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  1. I dunno, I feel like this James’s volatile temper has more impact to make than the murder of his father. This kind of innate anger doesn’t stop until it consumes you.
    Am I right or am I right, Toby? 🙂

    PS: Great episode, this.
    This family sha, Jesus really needs to fix them.

  2. It’s not an easy something at all. Waiting to see how this ends up.
    Too bad for the family, though.

  3. Hmmm… beautiful story but I need the next episode.

  4. Adeleke Julianah

    What Mandy said through and through!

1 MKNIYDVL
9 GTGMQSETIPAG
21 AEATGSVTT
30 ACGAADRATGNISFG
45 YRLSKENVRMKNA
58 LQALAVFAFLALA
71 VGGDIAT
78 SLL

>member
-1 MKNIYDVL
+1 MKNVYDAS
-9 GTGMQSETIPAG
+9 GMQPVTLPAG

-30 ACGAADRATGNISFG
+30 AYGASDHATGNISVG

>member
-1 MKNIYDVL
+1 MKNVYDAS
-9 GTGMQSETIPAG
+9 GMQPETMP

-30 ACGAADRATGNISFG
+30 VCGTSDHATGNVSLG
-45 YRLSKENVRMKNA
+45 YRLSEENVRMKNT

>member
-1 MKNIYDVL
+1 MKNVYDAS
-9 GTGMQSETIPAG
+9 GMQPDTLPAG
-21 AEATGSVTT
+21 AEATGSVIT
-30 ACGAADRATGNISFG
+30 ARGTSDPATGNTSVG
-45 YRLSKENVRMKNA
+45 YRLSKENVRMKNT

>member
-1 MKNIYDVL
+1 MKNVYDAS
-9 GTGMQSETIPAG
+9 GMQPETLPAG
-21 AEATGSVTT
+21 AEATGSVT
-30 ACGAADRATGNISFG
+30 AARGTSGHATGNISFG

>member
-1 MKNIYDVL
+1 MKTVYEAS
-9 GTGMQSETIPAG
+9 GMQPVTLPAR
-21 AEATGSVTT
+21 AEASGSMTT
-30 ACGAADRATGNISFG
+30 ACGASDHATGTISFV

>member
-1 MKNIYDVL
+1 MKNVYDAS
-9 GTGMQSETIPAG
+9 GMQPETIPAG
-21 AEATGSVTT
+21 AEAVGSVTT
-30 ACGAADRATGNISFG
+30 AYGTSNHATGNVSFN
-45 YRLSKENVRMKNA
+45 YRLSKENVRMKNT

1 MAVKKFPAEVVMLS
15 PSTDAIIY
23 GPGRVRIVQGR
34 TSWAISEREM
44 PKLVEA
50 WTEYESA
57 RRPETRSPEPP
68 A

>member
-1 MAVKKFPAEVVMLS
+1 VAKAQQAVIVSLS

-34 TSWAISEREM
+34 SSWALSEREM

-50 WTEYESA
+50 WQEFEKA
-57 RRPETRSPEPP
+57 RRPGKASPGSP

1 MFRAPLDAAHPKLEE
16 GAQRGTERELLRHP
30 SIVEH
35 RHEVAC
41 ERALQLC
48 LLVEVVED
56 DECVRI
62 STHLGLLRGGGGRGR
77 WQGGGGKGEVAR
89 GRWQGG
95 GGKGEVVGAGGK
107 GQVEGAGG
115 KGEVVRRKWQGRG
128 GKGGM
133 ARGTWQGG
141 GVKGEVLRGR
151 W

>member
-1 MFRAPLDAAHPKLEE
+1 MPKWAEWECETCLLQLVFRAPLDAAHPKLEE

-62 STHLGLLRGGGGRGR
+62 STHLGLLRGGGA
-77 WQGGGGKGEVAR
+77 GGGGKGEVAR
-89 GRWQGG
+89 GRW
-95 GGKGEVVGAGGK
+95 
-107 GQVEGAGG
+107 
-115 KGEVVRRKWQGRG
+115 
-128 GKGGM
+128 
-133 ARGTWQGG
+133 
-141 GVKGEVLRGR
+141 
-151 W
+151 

5. I just can’t wait to see what the envelope contained.

    You sha know how to hang somborri.

  6. Wow. I kinda hope no one ever finds out. What the man did was wrong. If u couldn’t stand him, get him out of the house instead of punishing him for a crime he knew nothing about.

  7. I finally caught up with the series. Now I have to join the rest of the audience in this nail biting wait for the next episode. *circling Saturday on my calendar with a red marker*